It’s the little things…

I’ve finally felt confident enough to stand closer to the mirrors in yoga class. After 5 months of practicing I’ve noticed an influx of newbies, brought by New Year resolutions and a Groupon offer, and have felt bad taking up room in the back of the class when I know the bikram series and can reasonably make it through the whole 90 minutes without spending half of it on my back in savasana. The first few times up close to the mirror went well, but then…

I got distracted.

We’re supposed to “look one place, at yourself, in the mirror,” and I began meditating on the tip of my nose. I could make half eye contact with myself and see my body as I bent into the poses. But then I started to notice my nose. The nose ring on the left side. The nostrils. Oh god, the nostrils.

I became obsessed with my nostrils. Have you ever really looked at your nose? Well, my nostrils are uneven. Lopsided. One side of my nose is higher than others. And I couldn’t stop looking at it, obsessing, analyzing.

I should have been focused on the postures, but I couldn’t stop thinking about how un-perfect my nose was. The next class I stepped back a few feet so that I wasn’t getting such close up look at the HORRIBLE CHARACTER FLAW lack of facial perfection. I needed to take a step back and focus softly, seeing myself, my practice, my life from a slight distance, because too zoomed in I got overly picky on a detail that I can’t change anyway.

Well, there’s always a nose job, right?


The space between


Sometimes depression is like bathroom mold, slowly growing over time, until one day you climb into your shower and think “yuck, where did this come from?” This process could take weeks to months before I notice. Other times it slams into me all at once, like the unexpected flash flood we’re experiencing here in Western WA. But then there are times where depression happens in the space between those two extremes. Sorta slow, but also sorta fast, and it’s as if there’s this warning light going off in my brain saying “watch out, it’s coming!” But it couldn’t possibly be coming, the warning signs have not been present, there’s been no trigger (except the end of summer) and by all accounts I should just ‘get it together’ and ‘suck it up’ and ‘work through it.’

I rationalize, by saying, “you’re tired, you’re stressed about work starting next week, you’re angry that your partner is being less-than-helpful-and-borderline-selfish, and your child is in the terrible-twos-four-months-early.” Lots of excuses. But the gray foggy gloom has been creeping, rolling in, like something in a bad horror film.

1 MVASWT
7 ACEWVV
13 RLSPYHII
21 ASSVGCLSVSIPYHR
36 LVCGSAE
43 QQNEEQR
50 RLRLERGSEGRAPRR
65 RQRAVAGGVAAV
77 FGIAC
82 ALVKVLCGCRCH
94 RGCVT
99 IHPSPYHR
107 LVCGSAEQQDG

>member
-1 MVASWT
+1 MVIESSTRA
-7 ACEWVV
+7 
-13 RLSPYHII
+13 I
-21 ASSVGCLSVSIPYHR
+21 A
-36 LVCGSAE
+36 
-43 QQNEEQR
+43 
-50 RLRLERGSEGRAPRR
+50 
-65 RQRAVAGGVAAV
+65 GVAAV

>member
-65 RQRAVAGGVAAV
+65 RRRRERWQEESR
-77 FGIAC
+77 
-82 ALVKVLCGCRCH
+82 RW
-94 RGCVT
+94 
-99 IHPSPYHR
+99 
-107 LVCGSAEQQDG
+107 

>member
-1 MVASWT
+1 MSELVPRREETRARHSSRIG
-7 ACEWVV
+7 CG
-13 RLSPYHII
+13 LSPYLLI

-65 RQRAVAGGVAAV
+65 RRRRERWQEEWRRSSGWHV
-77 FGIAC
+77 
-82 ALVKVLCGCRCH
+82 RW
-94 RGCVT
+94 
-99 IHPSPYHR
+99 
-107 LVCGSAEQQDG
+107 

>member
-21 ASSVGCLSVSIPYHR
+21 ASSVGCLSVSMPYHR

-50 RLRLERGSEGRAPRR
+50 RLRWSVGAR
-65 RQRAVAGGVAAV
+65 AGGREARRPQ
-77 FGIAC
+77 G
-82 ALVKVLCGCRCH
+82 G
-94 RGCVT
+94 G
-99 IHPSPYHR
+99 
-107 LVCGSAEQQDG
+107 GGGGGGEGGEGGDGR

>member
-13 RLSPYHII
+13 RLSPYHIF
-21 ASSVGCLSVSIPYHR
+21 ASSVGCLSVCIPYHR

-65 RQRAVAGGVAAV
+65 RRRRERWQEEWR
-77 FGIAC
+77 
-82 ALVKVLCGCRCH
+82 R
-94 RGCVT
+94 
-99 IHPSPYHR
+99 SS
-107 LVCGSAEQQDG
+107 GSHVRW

Things yesterday that did not make me feel better:

-pre-meditating my skipping yoga to justify a nap (that didn’t happen)

-playing endless games of Candy Crush on my phone, and paying for cheats and more levels…that’ll bite me in the ass

-watching 4 hours of trashy television

-driving to the outlet mall and trying on clothes. even buying two cute things didn’t take away the gray

-buying $12.95 worth of fudge

-getting $0.40 off a gallon of gas at Safeway because I used my parent’s phone # (don’t worry, they don’t get their gas at Safeway)

The part of me that hasn’t been completely taken over by this recent emergence is waffling back and forth…do I do something now (i.e. medication) since therapy is ending on Saturday? Do I wait and see if this is just a transition phase with the weather being crappy and the nerves of a soon-to-be-back-to-work-mama? I’m feeling very victimy overall and also like I really want to cry but won’t let myself. The six minutes of stillness meditation yesterday left me starting to cry, so I distracted myself with other things. My counselor brain knows that isn’t what I should do…

How do you tell the difference between a bad mood and lingering depression? Or the difference between being nervous and having anxiety? What things lift you out of the funk?

Sitting…hardest thing ever

I could do the power poses, like chataranga to plank and back, no problem, but sitting, that was the hardest thing ever.” -Boof

A long discussion about the culture of working out, what workouts we feel geared toward (it was mostly a rant against the Crossfit obsession from Boof’s perspective) led me to say that yoga is really where I feel at home. I’ve been running, but yeah, yoga feels right. And when I do it consistently I see amazing strength and flexibility in body AND mind. And Boof encouraged me, because he said, “Yoga is the hardest workout I’ve ever done, and you’re built for it. It  comes naturally to you…the flexibility and balance. I could do power poses all day, like chataranga and plank and back, no problem, but sitting, that was the hardest thing ever.”

We were getting ready for bed, and so I let the conversation dwindle, after laughing about how right he was about the sitting part. Though he was talking about the physical. With years of playing intense sports like football and running on the treadmill without stretching, his body is strong, but also tight. He cannot sit “criss cross applesauce” on the floor on a normal afternoon, though after 9 months of yoga with me, he was able to. But it got me thinking about the other aspect of sitting, the mental, emotional and even spiritual act of…just sitting…that is, in fact, the hardest part of yoga.



Not doing anything.

Not faceboooking, or blogging, or thinking of facebooking, or thinking of blogging. Not getting up to clean the living room or giving in to the urge to watch the latest DVR’d episode of The Voice. Just sitting.

My husband thinks I’m good at it, that it comes naturally to me, and maybe he’s right in the physical sense, that my legs are flexible, but he’s wrong in so many ways. Sitting is hard, and I struggle with it, probably more than he realizes. My mind is like a manic hamster on redbull.

Because sitting is the hardest thing ever.